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At the end of July we held a great Training Seminar in Sheffield on Raising Finance delivered by our South Yorkshire Accountancy Partner Steve Knowles of Knowles Warwick

This blog will cover what you need to do to raise finance. The types of finance and the institutions that provide it are covered in my previous blog; Finance Options

Important Facts

Only 2% of efforts to raise equity succeed

Only 12% of people presenting at Dragons Den actually do a deal

Equity providers expect 25% to fail, 40% to be “walking dead” /breaking even, 25% profitable and 10% successful.

You should expect to pay 3-4% of money raised in arrangement fees and costs

In your business plan include graphics and videos-and limit it to 10 pages.

Elementaries

Every financier wants to know “How much do you want, what are you going to do with it and when am I going to get my money back”

How much do you want

The amount you will get will depend on the value of your business and the amount of equity you are prepared to release. This subject will be covered at our Training Seminar on 28th September see here.

What are you going to do with it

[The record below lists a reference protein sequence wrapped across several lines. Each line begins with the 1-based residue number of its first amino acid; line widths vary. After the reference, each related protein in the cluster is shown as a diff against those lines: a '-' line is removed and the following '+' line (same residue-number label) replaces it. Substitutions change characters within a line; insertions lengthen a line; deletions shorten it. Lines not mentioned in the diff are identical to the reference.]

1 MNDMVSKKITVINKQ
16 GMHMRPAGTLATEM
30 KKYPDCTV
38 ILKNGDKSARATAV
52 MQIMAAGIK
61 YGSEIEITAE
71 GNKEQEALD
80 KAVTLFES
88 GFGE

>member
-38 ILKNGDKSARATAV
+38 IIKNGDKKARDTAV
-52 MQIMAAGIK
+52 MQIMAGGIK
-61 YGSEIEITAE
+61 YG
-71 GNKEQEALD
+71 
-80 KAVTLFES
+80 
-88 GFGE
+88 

The typical uses of the money are developing new products or services, diversifying into new markets, starting to sell overseas, investing in new people, funding an increase in sales or securing lucrative suppliers or customer contracts.

When am I going to get my money back

This brings us to “Deal Structures”. Overdrafts and term loans from your bank are usually straightforward. Here we are talking about some form of equity investment; an equity stake is when an investor exchanges money for shares in your company.

You can issue new classes of shares with different dividend or voting rights (or none at all) or that will be paid back at a future date and/or if certain events occur.

Many equity investments involve both an equity stake and a convertible loan which entitles the holder to convert into equity at a future date at a fixed or variable price set out in the documents.

Term Sheet

This is a non-binding agreement setting out the main terms that have been agreed. Once signed the investor will carry out due diligence and legal agreements will be drafted. The term sheet should include a target completion date which can be several weeks, or even months away.

Conclusion

Prepare a business plan
Identify weakness in your business
Rehearse a sales pitch
Identify most suitable funders
Make sure what structure you want
Allow for headroom ie not hitting your targets
Keep your eye on the ball – ie your business